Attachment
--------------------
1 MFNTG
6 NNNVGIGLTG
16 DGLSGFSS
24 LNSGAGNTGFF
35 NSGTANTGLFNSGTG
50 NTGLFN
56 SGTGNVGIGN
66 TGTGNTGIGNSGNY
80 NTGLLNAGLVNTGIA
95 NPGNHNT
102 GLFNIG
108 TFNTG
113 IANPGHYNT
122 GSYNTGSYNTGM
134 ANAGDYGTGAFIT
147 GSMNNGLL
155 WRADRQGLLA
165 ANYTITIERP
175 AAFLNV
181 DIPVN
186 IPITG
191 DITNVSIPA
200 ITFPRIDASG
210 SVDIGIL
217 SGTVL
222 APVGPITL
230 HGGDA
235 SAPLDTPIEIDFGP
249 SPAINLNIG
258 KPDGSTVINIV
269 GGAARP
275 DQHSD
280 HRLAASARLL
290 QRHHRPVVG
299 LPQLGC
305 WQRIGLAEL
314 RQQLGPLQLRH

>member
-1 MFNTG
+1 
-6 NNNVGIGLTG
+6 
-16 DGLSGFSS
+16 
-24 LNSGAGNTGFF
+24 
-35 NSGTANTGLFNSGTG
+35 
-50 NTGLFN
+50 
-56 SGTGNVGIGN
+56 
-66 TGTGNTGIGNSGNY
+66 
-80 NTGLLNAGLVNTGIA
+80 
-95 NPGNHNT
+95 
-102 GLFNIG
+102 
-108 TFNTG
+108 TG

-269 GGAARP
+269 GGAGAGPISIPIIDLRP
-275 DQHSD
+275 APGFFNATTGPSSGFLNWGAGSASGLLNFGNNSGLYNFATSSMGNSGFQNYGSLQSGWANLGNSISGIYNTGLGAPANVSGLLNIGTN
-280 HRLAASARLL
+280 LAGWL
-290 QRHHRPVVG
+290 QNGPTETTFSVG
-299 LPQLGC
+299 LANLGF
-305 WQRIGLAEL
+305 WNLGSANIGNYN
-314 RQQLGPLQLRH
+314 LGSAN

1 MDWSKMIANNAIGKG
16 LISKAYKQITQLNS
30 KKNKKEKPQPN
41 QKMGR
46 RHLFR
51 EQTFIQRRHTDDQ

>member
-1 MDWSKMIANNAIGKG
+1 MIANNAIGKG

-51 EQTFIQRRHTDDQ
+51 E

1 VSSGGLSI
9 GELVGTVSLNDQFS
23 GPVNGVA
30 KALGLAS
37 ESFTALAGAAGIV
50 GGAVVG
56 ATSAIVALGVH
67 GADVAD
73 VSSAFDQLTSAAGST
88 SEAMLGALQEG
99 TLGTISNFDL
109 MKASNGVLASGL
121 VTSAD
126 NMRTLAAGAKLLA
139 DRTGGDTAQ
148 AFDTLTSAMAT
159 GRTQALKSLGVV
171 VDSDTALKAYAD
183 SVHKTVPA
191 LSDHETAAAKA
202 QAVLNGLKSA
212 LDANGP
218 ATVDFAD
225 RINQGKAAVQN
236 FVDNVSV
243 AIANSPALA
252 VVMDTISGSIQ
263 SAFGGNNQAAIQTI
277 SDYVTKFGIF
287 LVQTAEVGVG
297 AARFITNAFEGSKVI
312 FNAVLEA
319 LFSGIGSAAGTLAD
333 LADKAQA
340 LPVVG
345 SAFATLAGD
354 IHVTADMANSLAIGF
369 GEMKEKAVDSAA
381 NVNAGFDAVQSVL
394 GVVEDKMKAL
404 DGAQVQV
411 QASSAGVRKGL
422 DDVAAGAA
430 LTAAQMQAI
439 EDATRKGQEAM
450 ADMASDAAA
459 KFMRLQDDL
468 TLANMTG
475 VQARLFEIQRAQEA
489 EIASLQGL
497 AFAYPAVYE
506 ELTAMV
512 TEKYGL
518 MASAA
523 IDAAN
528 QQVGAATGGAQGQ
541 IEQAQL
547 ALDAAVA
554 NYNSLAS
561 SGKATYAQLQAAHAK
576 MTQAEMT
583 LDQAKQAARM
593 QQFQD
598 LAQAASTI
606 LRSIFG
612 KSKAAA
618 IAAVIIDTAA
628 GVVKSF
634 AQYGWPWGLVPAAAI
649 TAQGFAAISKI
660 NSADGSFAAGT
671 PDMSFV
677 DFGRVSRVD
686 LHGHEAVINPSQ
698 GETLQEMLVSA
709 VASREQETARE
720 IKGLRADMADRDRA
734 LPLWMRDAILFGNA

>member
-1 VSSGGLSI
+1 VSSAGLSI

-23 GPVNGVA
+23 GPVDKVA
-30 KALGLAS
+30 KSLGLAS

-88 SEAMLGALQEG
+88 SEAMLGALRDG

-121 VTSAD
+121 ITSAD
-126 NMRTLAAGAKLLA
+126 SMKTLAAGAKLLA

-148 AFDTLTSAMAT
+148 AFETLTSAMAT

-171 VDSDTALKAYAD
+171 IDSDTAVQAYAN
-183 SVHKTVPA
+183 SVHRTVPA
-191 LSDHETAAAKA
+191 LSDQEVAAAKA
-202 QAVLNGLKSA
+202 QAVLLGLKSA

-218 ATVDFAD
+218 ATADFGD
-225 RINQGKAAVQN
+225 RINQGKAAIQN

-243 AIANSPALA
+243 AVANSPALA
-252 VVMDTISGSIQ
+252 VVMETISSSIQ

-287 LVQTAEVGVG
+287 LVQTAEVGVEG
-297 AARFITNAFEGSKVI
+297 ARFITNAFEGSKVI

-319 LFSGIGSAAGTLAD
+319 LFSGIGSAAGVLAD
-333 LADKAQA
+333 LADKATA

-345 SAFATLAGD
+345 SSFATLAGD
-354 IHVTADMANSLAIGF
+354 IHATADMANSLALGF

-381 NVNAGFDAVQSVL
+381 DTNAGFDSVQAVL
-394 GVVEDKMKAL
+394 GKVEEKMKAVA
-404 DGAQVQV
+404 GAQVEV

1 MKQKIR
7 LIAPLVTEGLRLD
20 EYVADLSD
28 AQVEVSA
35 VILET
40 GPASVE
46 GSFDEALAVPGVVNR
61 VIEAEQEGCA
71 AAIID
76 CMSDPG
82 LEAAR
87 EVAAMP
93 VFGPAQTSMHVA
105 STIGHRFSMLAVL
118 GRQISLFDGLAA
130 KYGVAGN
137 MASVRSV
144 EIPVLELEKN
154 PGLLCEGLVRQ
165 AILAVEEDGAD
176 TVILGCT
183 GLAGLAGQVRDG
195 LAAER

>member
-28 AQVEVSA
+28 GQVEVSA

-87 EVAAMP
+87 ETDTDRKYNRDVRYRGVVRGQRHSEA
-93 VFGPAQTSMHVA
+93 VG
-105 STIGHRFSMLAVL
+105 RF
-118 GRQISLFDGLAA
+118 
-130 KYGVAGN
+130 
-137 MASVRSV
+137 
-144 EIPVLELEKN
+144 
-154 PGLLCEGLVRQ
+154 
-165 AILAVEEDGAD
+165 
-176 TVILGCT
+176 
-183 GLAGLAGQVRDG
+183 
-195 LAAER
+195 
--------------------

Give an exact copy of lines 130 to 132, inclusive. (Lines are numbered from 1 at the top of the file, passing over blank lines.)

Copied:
422 DDVAAGAA
430 LTAAQMQAI
439 EDATRKGQEAM